Climbing to New Heights

Everything was on track for Morgan Pearson. She had just started her first year as a veterinary medicine student at Iowa State University. Her love of competition was satisfied with her triathlon events.

Then she lost control of her bike on a training run and things changed.

“My front of my bike malfunctioned and I ended up breaking both arms,” Pearson said. “I had to go on medical leave and delay classes for a year. I had casts on both arms and had to figure out how to use my hands again.”

The typical prescription for that recovery is physical rehabilitation. Being the adventurous sort, Pearson went an entirely different route.

“I got into climbing kind of on a whim,” she said, “and immediately got addicted to it.”

The competitive juices started flowing again and Pearson decided if she was going to spend all this time climbing, she should enter competitions. She soon found out she was pretty good at it.

Pearson won the women’s beginners division at the ISU Boulder Bash, the very first climbing competition she entered. She’s been on a roll ever since.

This spring she competed again in the ISU Boulder Bash, winning the advanced division this year. Only that’s not the whole story.

“I was the only woman who entered so I decided to compete against the men,” Pearson said, “and I wound up finishing first.”

From there, Pearson won the “sport” division at the Heartland Collegiate Regional held last March in Indianapolis. That victory propelled her to the U.S. Collegiate Nationals in late April in Houston, where she finished 19th.

Not bad for someone who just took up the sport two years ago in an effort to be able to use her hands once again.

“I was really excited about my finish,” said Pearson, now a third-year veterinary medicine student. “But I have bigger plans.”

Those plans include continuing entering competitions. There are three disciplines in competitive climbing – speed, bouldering and sport. Pearson competes in the bouldering and sport divisions, training both on campus and at Climb Iowa in Grimes.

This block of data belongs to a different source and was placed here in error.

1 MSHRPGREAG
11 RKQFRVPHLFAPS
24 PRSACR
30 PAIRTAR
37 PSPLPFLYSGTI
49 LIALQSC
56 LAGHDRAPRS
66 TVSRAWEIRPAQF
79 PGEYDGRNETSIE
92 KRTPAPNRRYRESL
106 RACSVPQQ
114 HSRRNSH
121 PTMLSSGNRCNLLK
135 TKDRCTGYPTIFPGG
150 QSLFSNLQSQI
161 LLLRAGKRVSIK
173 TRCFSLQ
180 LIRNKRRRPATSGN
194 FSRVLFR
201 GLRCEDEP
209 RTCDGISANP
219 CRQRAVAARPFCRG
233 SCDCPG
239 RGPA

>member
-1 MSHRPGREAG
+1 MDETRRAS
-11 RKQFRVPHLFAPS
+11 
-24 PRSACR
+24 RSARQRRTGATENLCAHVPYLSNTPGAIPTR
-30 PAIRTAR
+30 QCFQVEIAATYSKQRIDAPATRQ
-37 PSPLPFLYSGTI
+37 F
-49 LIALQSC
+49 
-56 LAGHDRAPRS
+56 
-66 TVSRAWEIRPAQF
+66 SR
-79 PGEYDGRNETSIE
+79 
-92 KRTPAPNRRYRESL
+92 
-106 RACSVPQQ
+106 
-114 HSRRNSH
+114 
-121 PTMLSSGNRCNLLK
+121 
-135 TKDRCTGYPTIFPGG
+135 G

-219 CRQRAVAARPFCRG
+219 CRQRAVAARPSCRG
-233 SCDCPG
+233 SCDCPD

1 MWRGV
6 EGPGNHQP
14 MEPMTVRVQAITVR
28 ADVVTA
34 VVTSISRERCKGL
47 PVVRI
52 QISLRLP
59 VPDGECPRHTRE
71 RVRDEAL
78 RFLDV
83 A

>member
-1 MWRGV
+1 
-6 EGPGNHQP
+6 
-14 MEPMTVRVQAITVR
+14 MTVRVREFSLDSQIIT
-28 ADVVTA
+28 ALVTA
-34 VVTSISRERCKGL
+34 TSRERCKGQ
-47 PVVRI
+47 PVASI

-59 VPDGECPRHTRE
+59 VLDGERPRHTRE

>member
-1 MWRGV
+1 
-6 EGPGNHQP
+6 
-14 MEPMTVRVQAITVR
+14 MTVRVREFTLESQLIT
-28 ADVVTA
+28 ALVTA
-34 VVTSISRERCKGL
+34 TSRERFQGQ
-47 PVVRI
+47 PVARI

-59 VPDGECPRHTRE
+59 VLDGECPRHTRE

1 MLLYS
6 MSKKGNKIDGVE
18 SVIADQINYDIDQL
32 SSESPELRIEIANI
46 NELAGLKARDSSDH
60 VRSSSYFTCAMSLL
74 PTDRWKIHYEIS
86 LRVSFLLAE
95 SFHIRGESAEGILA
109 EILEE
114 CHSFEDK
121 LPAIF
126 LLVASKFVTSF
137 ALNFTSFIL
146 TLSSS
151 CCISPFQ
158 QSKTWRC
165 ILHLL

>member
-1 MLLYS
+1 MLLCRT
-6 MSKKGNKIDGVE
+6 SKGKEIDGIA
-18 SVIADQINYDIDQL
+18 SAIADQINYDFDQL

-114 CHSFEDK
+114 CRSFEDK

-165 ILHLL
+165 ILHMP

In the speed division, a climber is harnessed and goes up a taller route, roping themselves through carabiners with a belay below. Climbers are judged on the difficulty of the routes they climb and whether or not they complete their climb.

Pearson says climbing instills a sense of calm and balance she doesn’t get as a vet med student.

“Climbing allows me to relax,” she said. “It helps me focus more when I’m studying. I can tell I do better after a workout.”

Climbing has become so much a part of Pearson’s life that she says she has to force herself to stay away from the gym. Still, she estimates she is climbing at least five times a week and more in the summer when she trains outdoors.

The past two years, Pearson has been a summer scholar at Colorado State University where she is on a team conducting feline virology research. She enjoys the work and it affords her the opportunity to climb the mountains of Colorado.

All her training and competitions is leading Pearson to 2020 when she hopes to qualify for the U.S. international climbing team. That same year, the sport will make its Olympic debut.

Two years ago, that would have seemed a daunting task. But in those two years, Pearson has taken up the sport, blown away her local competition regardless of gender, and placed nationally in the top 20.

Who knows what she can accomplish with another two years of climbing under her belt.

April 2018